Law Change Alert: IRS Limits Income Tax Exclusion on Capital Gains From Homestead Property Sale

Written by Dorothy L. Korszen | dkorszen@farr.com | Download

 

Farr Trusts and Estate Attorney Dorothy L. Korszen, Serving Punta Gorda, Venice, Englewood and Southwest FL. Call 941.639.1158. (image)

Attorney Dorothy L. KorszenDorothy’s practice focuses on trusts and estates, real estate, and business and corporate law.

The Internal Revenue Service (IRS) has long offered an income tax exclusion from capital gains on the sale of homestead property: a single person could exclude up to $250,000 of capital gains from taxable income — $500,000 if married and filing a joint return — when he or she sold the primary residence if he or she had owned and used the property for two years out of the last five years.    Internal Revenue Code § 121.

To qualify, the taxpayers must have sold their principal residence (read: the home where they spent the majority of time), and they must have owned and used that property as their principal residence for two of the last five years.  If the seller met the IRS’s rules, they would not pay capital gains tax on $250,000 of gain ($500,000 if they are married and file a joint income tax return) upon the sale of their primary residence.

This year, Congress passed the Housing Assistance Tax Act of 2008, P.L. 110-289.  This Act limits the exclusion for homestead property sold after December 31, 2008, for certain periods of “nonqualified use.”  Nonqualified use is any time during the last two out of five years when the property was not used as the taxpayer’s primary residence.

Often, investors or vacationers visit beautiful, sunny Florida, purchase property here, and use it as investment property or vacation home.  Later, perhaps after retirement, they may move to Florida for good and convert the property to their primary residence.  This new restriction may limit the exclusion from income tax on capital gains realized from such sales.

For sales after December 31, 2008, the two-out-of-five rule will not be considered met for periods of nonqualified use.  Subject to some restrictions, IRS rules allocate gain to periods of nonqualified use based on the ratio of nonqualified use time to the total time the taxpayer has owned the property.  To illustrate:

Ratio for Nonqualified Use= Nonqualified Use Time                                                                               Time Property was Owned by Taxpayer

Both the prior law and these new provisions include exceptions for periods of temporary absence (not to exceed an aggregate of two years) due to change of employment, health conditions, or unforeseen circumstances as may be specified by the Secretary of the IRS.  In addition, under the new provisions, there is an exception from nonqualified use time for any portion of the five year period that falls after the date that the taxpayer or the taxpayer’s spouse stopped using the property as a principal residence.  It is expected that the IRS will allow time for nonqualified use to be expressed in days or months as it is for the two-out-of-five year calculation.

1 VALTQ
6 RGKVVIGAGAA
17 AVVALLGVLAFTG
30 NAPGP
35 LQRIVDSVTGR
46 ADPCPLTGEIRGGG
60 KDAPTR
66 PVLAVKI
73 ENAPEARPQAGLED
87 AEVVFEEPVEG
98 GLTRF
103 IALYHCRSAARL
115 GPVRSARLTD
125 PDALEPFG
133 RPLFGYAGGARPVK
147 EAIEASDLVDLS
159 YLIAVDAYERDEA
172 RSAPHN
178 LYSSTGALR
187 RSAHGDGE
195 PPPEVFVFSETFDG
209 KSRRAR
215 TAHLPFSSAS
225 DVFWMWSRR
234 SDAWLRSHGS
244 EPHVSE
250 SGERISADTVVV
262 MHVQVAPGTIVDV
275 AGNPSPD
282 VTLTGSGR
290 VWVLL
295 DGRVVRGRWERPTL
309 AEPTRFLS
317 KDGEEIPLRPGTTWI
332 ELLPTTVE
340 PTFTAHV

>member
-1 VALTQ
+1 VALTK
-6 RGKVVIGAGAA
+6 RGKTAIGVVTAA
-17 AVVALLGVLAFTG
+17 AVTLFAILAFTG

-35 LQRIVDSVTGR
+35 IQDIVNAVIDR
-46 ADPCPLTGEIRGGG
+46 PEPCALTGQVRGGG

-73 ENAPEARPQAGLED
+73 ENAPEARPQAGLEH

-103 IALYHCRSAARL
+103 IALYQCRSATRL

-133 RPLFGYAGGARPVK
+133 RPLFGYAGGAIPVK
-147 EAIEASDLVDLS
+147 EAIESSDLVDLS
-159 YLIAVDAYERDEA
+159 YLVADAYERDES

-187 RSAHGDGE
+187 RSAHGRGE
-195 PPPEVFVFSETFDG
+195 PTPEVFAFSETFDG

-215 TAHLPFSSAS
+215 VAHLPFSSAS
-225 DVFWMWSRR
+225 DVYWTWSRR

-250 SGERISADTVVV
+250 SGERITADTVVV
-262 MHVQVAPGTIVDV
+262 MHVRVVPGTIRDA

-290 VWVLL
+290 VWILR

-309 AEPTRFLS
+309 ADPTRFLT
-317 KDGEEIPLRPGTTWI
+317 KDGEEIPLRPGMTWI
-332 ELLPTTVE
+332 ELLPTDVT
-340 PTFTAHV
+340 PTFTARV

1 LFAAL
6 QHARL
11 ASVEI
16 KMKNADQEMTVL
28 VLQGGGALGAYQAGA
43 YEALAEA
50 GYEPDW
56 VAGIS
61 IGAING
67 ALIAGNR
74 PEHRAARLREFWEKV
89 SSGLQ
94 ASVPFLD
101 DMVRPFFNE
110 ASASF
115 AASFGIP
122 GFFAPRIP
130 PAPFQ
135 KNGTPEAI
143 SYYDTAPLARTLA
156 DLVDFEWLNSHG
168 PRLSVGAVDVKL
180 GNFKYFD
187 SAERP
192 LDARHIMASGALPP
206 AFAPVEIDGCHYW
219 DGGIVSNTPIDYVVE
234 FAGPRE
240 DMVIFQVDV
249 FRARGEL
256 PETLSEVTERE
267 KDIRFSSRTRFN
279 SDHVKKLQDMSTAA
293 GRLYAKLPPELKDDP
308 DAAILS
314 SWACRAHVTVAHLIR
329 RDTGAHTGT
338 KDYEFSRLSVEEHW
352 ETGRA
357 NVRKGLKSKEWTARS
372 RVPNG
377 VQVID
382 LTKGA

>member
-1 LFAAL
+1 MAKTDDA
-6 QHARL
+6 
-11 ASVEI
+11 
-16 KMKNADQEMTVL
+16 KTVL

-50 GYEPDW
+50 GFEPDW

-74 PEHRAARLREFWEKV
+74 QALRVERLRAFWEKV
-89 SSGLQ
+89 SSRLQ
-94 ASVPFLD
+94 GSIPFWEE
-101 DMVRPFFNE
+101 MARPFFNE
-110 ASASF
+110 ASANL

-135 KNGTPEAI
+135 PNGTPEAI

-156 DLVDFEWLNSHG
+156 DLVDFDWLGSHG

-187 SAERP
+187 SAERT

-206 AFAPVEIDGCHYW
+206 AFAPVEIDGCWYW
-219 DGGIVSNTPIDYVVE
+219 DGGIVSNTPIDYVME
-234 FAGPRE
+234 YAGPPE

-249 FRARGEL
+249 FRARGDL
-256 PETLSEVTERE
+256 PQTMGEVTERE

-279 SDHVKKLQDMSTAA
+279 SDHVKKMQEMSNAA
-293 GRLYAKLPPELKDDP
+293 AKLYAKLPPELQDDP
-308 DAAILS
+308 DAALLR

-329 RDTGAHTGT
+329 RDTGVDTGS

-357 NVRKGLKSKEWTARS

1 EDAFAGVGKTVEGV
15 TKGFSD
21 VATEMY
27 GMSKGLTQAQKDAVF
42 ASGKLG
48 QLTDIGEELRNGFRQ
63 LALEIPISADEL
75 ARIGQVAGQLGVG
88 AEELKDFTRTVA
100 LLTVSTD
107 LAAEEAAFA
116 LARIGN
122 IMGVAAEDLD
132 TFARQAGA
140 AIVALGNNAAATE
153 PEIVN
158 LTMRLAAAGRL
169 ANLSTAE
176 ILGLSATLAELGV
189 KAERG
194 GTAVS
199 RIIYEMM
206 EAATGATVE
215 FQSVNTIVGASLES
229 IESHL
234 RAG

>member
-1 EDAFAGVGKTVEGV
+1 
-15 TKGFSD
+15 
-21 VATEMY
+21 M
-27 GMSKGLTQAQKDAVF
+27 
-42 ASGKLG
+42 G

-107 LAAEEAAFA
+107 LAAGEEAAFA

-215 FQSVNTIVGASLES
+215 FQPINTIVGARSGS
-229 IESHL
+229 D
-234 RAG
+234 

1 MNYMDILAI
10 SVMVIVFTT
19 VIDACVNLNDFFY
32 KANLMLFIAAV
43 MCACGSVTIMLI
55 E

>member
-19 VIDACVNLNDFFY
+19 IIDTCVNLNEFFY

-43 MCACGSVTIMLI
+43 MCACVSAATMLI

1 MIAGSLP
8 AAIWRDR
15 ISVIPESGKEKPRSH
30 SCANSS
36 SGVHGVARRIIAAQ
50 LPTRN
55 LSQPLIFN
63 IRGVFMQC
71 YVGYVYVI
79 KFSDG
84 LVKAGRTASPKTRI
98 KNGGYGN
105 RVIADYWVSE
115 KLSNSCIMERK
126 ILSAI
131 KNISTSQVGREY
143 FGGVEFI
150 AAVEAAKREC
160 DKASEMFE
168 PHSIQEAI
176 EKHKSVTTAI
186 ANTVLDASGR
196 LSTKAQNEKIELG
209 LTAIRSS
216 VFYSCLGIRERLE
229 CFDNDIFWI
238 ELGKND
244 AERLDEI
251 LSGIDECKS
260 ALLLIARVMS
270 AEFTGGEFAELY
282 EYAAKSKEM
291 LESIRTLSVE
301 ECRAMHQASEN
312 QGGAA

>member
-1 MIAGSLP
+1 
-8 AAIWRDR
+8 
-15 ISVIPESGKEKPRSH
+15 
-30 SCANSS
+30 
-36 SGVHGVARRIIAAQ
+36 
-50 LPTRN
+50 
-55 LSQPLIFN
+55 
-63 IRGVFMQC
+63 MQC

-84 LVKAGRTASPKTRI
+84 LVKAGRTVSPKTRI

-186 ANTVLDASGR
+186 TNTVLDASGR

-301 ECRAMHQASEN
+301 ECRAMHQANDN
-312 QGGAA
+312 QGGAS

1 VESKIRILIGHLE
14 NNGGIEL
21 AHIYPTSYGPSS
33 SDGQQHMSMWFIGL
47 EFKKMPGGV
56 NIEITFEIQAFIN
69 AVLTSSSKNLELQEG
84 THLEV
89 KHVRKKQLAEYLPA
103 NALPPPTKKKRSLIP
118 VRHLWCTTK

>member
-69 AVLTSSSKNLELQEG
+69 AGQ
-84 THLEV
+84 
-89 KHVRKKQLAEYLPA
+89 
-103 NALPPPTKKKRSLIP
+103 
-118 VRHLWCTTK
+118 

As an illustration of these new provisions, say a single person bought a house in 2009 for $400,000, then used it as rental property for two years, after which he converted it to his principal residence.  After two years he moves out, and then a year later he sells the home for $700,000.  In this example, he has realized a $300,000 gain, he has used this property as his primary residence for two of the last five years, and he has owned the property for five years.  Under the old law, he would have been able to exclude paying income tax on $250,000 of the capital gain because he had owned and used the property as his principal residence for two out of the last five years.

Under the new law, 40% of the $300,000 gain ($120,000), representing his 2 years of “nonqualified” use as a rental property, divided by the five years he has owned the property, would not be allowed as an income tax exclusion from capital gain tax, leaving the remaining $180,000 gain as an allowable exclusion.  So, this taxpayer would pay capital gains taxes on an additional $70,000 of gain, at the current long term capital gains rate of 15%, for a tax due in the amount of $10,500.

Another example of nonqualified use could be the time a buyer spends remodeling a property before moving in and making it his primary residence.  If, instead of renting the property to tenants, the taxpayer in the prior example was remodeling the home for the first two years, the same result would apply.

The earlier IRS rule and these new changes include several exceptions and additional provisions.  Your tax advisor and your attorney can advise you how this law will apply to capital gains on the sale of your home to ensure that you do not face an unexpected surprise in your tax bill.

 


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